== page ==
IUFRO AO 2016 Session Highlights: All-Division 8 Conference
D8-05 Session title: Using tree rings to study events and morphological changes: relevance, methods and recent advances in dendrogeomorphic research – RG 8.02 Forest Biodiversity
Organizer: Christoph Corona
Wednesday, 26 October 2016, Room 303B
Drawing on the past for a better understanding of the present and reliable predictions of the future
Data on climate conditions of the past are vital for understanding present-day events triggered by climate change. This session looked at the two different fields, dendrochronology and landslide occurrence, on the common ground that they rely on such findings in order to shed light on factors contributing to adverse effects of climate change and to enable them to make predictions for the future.
Micro-sampling, mostly taken by using trephor, is a dendrochronogical method for gaining more precise data on growth patterns of trees in different climatic regions with a view to internal and external factors of tree growth. Samples are taken on a weekly basis, thus providing a growth calendar, which allows much more detailed observations. Generally, the relationship between sprout and cambrium activity depends on the species. When there is a drought cambrium activity is delayed with most species. With one pinus tree species growing in the subtropical monsoon climate, however, it has been observed that rapid growth takes place during the dry season and not during the wet season as one might have expected. A possible reason is that photosynthesis can take place at an increased level providing the necessary energy.
Landslides have always been common in mountainous regions, among other geomorphical hazards, including debris flows and mud flows. Historical gaps need to be filled for finding the factors contributing to the event of landslides. For this end tree ring records coupled with meteorological data were looked at.
In most countries of the European Alps a rise in landslide activity could be registered since 1960, partly even since 1850, a phenomenon which can be observed to an increasing degree over the last twenty years. Yet, the cause triggering the landslides appears to have changed: While before 1990 these were mainly due to heavy snow cover and earlier spring snowmelt, since 1990 they can be mainly attributed to the rise in the mean spring temperature of 1°C that the European Alps have been experiencing since the beginning of the 20th century. The same records drawn on for filling the gaps in history have been further used to forecast landslide activity under a late-21st century moderate warming scenario, arriving at the conclusion that also in the future snow-rich winters in combination with temperature anomalies in spring will be the main drivers of landslide occurrences.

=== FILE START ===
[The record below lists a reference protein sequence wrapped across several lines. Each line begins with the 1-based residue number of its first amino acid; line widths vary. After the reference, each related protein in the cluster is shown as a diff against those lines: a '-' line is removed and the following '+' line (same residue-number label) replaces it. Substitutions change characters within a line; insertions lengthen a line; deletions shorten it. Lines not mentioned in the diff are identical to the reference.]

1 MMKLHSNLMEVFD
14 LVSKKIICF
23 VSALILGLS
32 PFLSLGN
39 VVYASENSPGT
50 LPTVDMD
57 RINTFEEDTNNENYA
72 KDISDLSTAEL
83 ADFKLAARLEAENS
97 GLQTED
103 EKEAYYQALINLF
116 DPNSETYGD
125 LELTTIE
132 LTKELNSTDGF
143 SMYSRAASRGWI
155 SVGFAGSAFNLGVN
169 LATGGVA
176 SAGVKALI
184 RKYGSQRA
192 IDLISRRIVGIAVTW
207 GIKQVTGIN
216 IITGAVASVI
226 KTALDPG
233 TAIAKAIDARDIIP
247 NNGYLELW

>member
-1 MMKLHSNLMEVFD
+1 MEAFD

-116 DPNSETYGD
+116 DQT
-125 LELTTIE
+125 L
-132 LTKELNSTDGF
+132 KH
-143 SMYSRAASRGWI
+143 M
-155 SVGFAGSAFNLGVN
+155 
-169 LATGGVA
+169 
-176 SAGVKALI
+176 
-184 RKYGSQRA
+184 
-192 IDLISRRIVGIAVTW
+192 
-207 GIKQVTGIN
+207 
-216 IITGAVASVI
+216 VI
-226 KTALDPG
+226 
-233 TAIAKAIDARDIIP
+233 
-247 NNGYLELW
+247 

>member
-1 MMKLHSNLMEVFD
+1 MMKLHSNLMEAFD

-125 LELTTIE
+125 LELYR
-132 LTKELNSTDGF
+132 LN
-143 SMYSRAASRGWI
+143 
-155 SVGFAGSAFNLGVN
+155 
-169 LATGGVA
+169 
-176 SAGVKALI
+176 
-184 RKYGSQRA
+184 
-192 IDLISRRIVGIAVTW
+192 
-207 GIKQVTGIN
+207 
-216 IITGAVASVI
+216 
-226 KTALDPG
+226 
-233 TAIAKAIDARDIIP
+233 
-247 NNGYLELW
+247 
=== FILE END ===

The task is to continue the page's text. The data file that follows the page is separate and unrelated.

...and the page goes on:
Presentations in this session:
- Review on the micro-sampling approach-based studies (Guo Xiali, Huang Jianguo, South China Botanical Garden of Chinese Academy of Science)
- Projected changes of landslide activity in a warming climate (Jérome Lopez-Saez – Université Grenoble IRSTEA EMGR, Christoph Corona – CNRS GEOLAB, Nicolas Eckert – Université Grenoble Alps IRSTEA ETNA, Markus Stoffel – University of Geneva, Frédéric Berger – Université Grenoble IRSTEA EMGR)
Find more information on Division 8: http://www.iufro.org/science/divisions/division-8/80000/